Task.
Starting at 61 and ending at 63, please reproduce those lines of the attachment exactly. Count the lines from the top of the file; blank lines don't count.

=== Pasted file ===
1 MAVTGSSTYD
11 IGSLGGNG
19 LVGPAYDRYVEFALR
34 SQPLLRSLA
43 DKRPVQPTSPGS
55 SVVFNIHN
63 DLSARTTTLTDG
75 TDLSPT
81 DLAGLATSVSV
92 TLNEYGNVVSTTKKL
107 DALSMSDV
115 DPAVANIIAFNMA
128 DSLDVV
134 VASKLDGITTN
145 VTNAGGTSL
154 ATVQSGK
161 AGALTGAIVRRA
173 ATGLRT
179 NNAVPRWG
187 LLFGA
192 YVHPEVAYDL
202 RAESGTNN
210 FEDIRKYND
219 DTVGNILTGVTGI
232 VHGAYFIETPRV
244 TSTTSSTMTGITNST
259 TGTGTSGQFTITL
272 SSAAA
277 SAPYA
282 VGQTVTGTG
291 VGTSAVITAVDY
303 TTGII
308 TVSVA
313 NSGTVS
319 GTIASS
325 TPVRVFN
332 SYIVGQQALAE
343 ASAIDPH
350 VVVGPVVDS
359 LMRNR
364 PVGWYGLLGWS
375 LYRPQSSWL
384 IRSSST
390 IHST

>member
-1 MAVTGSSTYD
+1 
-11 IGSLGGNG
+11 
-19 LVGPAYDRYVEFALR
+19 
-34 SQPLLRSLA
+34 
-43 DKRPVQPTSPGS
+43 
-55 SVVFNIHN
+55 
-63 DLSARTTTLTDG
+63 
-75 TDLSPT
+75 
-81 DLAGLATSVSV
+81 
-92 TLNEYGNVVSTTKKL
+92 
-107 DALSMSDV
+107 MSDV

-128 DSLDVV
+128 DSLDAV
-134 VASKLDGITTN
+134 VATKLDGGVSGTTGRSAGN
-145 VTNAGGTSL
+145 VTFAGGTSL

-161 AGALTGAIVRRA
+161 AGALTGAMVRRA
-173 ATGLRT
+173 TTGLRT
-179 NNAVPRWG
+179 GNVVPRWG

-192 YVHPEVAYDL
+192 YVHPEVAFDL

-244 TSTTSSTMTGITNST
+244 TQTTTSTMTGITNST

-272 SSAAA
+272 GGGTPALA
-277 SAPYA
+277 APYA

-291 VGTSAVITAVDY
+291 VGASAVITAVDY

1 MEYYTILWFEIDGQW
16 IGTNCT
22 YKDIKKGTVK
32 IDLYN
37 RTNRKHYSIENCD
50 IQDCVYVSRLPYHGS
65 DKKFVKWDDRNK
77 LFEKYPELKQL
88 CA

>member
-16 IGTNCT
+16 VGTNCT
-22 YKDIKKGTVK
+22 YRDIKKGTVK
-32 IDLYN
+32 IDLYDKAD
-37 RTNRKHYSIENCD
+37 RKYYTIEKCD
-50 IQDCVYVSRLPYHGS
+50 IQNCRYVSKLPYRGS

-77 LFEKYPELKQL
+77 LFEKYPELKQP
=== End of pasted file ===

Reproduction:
+75 
-81 DLAGLATSVSV
+81 